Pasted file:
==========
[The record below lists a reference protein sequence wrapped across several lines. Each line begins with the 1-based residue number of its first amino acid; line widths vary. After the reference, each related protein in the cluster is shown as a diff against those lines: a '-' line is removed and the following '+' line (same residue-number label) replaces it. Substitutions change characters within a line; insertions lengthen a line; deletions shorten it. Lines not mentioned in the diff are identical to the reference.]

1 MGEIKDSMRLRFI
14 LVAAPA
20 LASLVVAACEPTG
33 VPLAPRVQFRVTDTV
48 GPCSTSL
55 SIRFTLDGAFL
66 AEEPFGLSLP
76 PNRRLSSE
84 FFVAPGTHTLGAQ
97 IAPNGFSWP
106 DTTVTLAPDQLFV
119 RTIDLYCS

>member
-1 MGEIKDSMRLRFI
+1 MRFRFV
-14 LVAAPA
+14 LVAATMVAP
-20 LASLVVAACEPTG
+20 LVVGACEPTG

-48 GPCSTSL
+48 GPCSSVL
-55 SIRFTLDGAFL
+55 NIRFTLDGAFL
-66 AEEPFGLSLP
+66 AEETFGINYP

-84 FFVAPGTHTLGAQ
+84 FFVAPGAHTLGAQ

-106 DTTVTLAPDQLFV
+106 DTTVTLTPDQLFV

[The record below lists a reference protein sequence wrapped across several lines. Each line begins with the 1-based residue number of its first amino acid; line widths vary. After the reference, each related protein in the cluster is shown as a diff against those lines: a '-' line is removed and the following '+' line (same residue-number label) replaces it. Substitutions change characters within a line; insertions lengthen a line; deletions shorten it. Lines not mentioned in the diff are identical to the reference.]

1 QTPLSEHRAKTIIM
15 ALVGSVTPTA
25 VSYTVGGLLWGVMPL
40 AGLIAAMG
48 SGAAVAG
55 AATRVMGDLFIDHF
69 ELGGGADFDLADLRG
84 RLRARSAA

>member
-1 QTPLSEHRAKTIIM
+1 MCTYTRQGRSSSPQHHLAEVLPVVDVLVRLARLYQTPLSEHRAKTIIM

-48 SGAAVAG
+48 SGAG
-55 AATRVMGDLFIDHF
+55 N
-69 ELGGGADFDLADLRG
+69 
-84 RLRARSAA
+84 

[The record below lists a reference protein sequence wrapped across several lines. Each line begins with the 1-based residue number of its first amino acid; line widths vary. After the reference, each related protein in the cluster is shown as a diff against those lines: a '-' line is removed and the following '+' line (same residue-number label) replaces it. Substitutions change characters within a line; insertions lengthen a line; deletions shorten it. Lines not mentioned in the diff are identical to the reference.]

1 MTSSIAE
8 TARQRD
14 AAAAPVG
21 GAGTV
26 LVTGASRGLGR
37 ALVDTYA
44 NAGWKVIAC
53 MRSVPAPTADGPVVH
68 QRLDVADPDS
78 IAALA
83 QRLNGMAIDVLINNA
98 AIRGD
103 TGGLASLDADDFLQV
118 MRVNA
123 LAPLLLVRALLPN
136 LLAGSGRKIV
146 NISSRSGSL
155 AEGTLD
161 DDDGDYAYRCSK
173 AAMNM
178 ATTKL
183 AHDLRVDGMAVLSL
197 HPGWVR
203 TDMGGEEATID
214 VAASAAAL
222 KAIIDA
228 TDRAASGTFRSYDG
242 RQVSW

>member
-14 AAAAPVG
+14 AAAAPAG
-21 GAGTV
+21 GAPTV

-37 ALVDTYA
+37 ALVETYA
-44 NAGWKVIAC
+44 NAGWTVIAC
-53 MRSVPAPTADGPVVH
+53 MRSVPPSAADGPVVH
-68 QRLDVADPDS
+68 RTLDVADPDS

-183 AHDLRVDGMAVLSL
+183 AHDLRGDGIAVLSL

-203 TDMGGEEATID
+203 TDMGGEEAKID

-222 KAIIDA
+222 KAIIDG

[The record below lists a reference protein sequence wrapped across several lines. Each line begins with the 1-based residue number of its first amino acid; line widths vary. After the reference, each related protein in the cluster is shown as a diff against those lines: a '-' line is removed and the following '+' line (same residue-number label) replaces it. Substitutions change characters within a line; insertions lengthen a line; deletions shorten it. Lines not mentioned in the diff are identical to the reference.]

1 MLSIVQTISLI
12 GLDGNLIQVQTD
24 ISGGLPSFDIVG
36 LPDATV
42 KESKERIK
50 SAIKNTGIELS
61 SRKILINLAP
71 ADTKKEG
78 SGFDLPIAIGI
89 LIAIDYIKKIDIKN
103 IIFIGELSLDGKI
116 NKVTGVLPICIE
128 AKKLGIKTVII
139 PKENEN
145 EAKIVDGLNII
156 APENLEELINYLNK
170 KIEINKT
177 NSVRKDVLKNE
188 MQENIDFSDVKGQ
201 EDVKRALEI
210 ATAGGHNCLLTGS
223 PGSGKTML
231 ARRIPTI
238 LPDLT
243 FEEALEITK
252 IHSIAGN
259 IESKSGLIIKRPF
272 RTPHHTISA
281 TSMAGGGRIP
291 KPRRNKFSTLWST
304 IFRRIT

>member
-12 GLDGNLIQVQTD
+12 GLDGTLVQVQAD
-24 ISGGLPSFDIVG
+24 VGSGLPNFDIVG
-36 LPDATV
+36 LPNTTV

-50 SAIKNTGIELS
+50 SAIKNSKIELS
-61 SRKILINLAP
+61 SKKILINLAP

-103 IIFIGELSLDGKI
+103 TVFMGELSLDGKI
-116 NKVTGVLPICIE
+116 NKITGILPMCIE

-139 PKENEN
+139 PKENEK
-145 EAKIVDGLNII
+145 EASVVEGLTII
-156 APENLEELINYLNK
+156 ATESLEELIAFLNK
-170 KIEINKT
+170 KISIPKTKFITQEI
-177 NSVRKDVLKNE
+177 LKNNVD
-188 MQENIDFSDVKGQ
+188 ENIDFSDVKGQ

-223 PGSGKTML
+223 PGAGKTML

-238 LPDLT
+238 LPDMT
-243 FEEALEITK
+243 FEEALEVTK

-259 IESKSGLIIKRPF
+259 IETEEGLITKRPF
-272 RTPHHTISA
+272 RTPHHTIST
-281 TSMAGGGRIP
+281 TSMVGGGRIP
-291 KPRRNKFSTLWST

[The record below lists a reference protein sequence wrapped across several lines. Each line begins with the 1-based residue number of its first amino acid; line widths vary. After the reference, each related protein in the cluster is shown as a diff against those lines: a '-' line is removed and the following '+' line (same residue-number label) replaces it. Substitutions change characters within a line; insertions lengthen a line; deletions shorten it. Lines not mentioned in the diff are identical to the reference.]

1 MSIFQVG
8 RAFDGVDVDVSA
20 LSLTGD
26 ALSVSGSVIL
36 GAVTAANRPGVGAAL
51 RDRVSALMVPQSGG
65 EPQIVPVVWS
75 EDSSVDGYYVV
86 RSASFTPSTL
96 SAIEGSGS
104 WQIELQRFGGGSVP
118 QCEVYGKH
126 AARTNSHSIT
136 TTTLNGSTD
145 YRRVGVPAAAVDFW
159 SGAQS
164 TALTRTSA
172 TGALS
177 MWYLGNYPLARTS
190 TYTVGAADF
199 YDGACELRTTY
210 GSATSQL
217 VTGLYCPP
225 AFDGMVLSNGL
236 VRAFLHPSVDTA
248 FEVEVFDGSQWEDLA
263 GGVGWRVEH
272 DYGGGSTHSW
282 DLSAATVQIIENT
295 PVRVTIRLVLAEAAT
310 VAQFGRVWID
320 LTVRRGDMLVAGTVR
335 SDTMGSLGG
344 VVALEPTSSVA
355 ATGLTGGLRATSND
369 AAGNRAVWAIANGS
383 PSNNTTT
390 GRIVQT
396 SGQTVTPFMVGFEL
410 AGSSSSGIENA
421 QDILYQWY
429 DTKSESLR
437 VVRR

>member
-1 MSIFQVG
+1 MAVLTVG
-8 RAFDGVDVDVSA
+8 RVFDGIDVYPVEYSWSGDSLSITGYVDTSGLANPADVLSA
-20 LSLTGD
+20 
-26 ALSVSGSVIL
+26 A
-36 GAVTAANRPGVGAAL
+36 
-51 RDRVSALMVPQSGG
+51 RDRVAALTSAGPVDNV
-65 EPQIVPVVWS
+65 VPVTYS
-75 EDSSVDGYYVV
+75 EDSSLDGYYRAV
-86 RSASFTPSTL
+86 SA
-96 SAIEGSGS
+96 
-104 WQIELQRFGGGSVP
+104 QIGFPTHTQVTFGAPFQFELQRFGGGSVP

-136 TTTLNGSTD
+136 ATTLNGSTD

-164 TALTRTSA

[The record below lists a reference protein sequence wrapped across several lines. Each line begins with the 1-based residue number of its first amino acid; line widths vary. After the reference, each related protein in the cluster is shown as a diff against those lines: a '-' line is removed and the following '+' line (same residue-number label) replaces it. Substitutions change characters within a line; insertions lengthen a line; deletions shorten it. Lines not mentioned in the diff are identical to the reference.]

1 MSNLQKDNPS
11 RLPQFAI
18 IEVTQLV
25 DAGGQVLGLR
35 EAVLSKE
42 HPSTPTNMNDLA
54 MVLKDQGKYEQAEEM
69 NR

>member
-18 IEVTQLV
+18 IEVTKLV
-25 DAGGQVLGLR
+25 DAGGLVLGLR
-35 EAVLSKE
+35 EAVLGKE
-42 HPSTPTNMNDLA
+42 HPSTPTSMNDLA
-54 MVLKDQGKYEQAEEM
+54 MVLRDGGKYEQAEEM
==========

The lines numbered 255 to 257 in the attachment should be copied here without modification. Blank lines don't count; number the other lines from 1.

-35 EAVLSKE
+35 EAVLGKE
-42 HPSTPTNMNDLA